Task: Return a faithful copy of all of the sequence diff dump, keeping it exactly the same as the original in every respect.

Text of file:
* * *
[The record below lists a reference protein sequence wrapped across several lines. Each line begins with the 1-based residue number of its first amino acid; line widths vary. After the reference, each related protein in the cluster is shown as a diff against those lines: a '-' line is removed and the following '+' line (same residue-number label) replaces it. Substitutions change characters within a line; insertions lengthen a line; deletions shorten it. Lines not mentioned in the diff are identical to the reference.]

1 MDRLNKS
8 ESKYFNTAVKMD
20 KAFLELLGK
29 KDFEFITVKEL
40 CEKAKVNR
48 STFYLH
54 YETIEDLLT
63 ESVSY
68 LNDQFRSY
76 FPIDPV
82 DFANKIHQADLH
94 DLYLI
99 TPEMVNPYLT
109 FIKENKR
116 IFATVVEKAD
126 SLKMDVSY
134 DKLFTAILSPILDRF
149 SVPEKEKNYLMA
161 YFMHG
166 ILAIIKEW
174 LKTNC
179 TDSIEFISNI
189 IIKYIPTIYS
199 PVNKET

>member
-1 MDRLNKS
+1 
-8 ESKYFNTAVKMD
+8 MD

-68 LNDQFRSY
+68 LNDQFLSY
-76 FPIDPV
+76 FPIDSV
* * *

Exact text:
[The record below lists a reference protein sequence wrapped across several lines. Each line begins with the 1-based residue number of its first amino acid; line widths vary. After the reference, each related protein in the cluster is shown as a diff against those lines: a '-' line is removed and the following '+' line (same residue-number label) replaces it. Substitutions change characters within a line; insertions lengthen a line; deletions shorten it. Lines not mentioned in the diff are identical to the reference.]

1 MDRLNKS
8 ESKYFNTAVKMD
20 KAFLELLGK
29 KDFEFITVKEL
40 CEKAKVNR
48 STFYLH
54 YETIEDLLT
63 ESVSY
68 LNDQFRSY
76 FPIDPV
82 DFANKIHQADLH
94 DLYLI
99 TPEMVNPYLT
109 FIKENKR
116 IFATVVEKAD
126 SLKMDVSY
134 DKLFTAILSPILDRF
149 SVPEKEKNYLMA
161 YFMHG
166 ILAIIKEW
174 LKTNC
179 TDSIEFISNI
189 IIKYIPTIYS
199 PVNKET

>member
-1 MDRLNKS
+1 
-8 ESKYFNTAVKMD
+8 MD

-68 LNDQFRSY
+68 LNDQFLSY
-76 FPIDPV
+76 FPIDSV